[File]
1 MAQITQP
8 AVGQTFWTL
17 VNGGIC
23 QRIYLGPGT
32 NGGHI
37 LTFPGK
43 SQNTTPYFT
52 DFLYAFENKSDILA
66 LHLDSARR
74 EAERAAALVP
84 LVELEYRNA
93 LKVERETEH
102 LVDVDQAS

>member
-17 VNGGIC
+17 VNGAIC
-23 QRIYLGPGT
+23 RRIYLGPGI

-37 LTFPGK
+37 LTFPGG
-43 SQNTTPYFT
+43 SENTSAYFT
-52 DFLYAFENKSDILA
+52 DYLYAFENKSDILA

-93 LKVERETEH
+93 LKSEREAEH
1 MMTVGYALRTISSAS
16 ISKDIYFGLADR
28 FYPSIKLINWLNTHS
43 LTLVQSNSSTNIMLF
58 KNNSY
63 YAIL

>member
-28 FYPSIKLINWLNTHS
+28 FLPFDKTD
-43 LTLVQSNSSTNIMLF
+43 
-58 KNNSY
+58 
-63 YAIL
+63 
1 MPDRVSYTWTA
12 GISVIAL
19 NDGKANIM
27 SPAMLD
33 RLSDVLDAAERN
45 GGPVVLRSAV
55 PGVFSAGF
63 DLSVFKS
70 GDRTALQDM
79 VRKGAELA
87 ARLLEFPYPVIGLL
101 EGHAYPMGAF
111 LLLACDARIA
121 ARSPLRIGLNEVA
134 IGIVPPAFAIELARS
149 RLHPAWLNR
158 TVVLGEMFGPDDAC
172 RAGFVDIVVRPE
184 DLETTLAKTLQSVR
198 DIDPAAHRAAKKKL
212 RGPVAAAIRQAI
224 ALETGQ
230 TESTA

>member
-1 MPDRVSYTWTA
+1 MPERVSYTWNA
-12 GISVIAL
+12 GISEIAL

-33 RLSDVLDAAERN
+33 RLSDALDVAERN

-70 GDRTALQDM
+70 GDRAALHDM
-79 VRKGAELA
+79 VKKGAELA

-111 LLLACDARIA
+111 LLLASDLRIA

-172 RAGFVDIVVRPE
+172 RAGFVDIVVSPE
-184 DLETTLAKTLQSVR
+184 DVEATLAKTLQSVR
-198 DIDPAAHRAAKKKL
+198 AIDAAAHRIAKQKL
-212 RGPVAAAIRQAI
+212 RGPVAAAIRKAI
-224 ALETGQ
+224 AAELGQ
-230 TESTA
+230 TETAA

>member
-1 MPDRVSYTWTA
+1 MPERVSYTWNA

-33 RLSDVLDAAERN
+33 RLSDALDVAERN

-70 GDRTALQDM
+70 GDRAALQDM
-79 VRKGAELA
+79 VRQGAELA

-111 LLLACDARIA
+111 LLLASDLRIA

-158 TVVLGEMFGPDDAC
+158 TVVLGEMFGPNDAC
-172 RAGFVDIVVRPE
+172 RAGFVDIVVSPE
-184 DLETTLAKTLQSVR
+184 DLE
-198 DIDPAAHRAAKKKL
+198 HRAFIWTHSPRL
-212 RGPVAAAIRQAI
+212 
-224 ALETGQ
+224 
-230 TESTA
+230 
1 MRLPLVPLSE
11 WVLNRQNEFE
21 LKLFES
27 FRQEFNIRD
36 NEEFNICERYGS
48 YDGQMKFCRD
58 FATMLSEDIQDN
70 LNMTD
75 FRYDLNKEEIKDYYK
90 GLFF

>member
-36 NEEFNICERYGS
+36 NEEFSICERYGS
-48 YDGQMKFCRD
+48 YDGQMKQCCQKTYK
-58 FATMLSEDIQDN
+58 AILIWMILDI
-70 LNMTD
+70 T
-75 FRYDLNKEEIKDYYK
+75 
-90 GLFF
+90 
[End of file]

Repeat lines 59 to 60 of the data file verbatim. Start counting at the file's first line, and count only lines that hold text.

172 RAGFVDIVVRPE
184 DLETTLAKTLQSVR